TEMPE, Ariz. (AP) -- Arizona State offensive lineman Edward "Chip" Sarafin has told a local magazine he is gay, making him the first active Division I football player to come out.
A fifth-year senior, Sarafin told Tempe-based Compete, a magazine for gay sports, that he began telling teammates of his sexual orientation last spring.
"It was really personal to me, and it benefited my peace of mind greatly," he said in the magazine's August issue.
"He wishes it wasn't even an issue, or a news story, but it is," magazine writer Josh Wyrick told 3TV.
Wyrick interviewed Sarafin in July for the article released Wednesday. He says ASU officials contacted the magazine in early July about interviewing Sarafin, and a member of the ASU Athletics Department sat in on their conversation.
"He was definitely supportive of Chip," Wyrick said.
The walk-on lineman follows the precedent set by St. Louis Rams linebacker Michael Sam. Sam told teammates he was gay during his playing days, but did not come out publicly until after finishing his career at Missouri.
"As with Michael Sam, [Sarafin] felt spurred to do anything he could to help people in his situation, or those in high school or younger," Wyrick Said.
Sam Tweeted a message of support to Sarafin following the announcement Wednesday afternoon, which quickly spread to media outlets worldwide.
Sarafin grew up in Gilbert, and played football for Highland High School.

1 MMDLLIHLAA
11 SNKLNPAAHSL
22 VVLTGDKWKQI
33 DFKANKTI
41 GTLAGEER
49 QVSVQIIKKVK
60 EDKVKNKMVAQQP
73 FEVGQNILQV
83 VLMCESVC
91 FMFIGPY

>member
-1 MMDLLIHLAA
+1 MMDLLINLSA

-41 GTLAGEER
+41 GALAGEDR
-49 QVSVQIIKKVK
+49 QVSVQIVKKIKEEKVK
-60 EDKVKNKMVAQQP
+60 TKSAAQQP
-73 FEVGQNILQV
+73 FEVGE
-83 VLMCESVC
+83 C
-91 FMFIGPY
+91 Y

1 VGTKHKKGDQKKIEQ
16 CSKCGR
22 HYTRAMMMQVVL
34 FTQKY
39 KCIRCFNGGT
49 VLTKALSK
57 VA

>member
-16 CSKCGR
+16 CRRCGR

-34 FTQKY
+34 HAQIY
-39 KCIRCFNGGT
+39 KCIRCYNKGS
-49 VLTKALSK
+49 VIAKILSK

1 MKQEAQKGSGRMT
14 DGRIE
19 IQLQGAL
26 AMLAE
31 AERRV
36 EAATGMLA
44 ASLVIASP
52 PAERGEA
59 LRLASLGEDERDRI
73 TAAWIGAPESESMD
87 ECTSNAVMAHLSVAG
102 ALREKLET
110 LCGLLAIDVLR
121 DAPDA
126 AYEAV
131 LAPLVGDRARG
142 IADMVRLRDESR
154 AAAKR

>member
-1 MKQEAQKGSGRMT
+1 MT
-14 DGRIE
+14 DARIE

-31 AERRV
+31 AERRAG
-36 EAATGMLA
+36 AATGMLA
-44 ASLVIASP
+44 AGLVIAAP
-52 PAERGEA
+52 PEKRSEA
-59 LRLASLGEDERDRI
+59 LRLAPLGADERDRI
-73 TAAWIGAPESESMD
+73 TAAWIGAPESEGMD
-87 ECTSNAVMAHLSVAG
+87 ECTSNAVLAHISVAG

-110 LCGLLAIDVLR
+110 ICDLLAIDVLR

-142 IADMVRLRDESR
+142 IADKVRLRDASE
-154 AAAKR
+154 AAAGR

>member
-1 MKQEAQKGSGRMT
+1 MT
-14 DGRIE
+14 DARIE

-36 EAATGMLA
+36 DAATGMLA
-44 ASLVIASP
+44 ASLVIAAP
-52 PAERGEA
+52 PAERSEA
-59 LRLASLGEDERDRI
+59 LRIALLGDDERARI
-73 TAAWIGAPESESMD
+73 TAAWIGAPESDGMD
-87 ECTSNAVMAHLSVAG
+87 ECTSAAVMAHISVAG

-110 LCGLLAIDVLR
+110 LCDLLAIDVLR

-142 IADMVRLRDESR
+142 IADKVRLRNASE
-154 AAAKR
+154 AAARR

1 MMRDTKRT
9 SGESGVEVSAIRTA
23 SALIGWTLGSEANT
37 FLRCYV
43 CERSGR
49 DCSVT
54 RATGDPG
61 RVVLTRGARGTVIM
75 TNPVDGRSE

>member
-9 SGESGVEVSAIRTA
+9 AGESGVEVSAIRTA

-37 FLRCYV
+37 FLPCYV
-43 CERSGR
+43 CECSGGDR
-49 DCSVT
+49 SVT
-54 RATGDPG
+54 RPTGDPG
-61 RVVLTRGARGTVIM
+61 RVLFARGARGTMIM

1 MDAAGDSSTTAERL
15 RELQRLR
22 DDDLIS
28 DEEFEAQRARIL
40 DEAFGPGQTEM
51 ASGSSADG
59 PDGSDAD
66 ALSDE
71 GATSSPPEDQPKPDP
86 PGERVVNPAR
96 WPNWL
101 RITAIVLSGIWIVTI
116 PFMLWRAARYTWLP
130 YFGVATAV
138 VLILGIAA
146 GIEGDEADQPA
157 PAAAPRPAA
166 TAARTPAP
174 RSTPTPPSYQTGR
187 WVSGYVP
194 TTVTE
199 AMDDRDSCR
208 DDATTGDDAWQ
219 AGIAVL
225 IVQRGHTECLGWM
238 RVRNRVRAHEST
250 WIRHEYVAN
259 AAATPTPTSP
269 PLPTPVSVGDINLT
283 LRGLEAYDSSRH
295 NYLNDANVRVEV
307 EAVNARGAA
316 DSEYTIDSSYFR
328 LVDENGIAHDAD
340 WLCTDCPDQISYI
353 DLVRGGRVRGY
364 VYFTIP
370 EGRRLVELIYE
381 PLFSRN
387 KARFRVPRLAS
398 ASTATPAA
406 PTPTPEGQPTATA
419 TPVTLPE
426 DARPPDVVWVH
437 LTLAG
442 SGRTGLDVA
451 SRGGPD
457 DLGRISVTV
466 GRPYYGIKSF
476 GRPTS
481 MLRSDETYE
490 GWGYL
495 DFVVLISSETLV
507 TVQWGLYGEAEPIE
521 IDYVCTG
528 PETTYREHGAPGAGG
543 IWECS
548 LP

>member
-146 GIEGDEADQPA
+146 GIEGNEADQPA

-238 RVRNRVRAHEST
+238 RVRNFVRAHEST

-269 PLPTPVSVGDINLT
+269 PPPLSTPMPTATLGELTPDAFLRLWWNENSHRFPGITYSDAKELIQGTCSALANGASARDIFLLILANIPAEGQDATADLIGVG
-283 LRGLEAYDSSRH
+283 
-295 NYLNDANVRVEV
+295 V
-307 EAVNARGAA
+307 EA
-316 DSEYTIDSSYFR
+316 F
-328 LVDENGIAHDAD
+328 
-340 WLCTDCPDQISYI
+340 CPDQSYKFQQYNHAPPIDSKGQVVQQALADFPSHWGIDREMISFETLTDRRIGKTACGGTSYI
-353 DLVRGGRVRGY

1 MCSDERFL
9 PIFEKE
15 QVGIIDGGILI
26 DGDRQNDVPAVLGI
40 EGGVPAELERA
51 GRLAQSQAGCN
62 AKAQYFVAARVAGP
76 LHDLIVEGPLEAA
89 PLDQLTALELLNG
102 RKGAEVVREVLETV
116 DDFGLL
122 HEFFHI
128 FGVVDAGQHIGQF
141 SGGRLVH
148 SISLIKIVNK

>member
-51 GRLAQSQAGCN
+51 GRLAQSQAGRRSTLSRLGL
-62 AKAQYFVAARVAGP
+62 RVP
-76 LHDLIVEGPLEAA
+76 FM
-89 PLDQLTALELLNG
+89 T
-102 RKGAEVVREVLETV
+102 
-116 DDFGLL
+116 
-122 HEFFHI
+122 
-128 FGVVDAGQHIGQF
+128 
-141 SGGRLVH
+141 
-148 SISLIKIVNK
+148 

While he is not a star player at ASU, Wyrick says Sarafin's announcement is significant.
"These things have a snowball effect. If a bunch of lower-profile athletes come out, maybe we'll see a high-profile player come out," he said.
Massachusetts sophomore Derrick Gordon became the first active openly-gay Division I basketball player when he came out in April.
New Jersey Nets forward Jason Collins became the first active openly-gay player in one of the four major U.S. professional sports leagues when he came out to Sports Illustrated in April 2013. He became the first openly-gay player to play in an NBA game after signing with the Nets last season.
Numerous other athletes have come out as gay the past couple of years, opening the door for players like Sarafin to do it without much fear of repercussions from teammates or coaches.
"The entire athletics department is extremely proud of Chip and is unequivocally supportive of him," Arizona State athletic director Ray Anderson said in a statement.
A 6-foot-6, 320-pound lineman from Gilbert, Arizona, Sarafin graduated with a degree in biomedical engineering last spring and is currently in Arizona State's master's program. He has yet to play in a game, working as a scout-team player early in his career and providing depth on the Sun Devils' offensive line last season.
Sarafin has been involved in research for football-related concussions and has been active in the community with youth sports and the Tillman Scholars program.
"We are a brotherhood that is not defined by cultural and personal differences, but rather an individual's commitment to the Sun Devil Way," Arizona State coach Todd Graham said. "Chip is a fifth-year senior and a Scholar Baller, a graduate and a master's student. His commitment to service is unmatched and it is clear he is on his way to leading a successful life after his playing career, a goal that I have for every student-athlete. Diversity and acceptance are two of the pillars of our program, and he has full support from his teammates and the coaching staff."
Sarafin also received support from Sam via Twitter.
"Congratulations Chip Sarafin for having the courage to be yourself. Wishing you and your teammates much success this season. (hash)courage2014," Sam tweeted.
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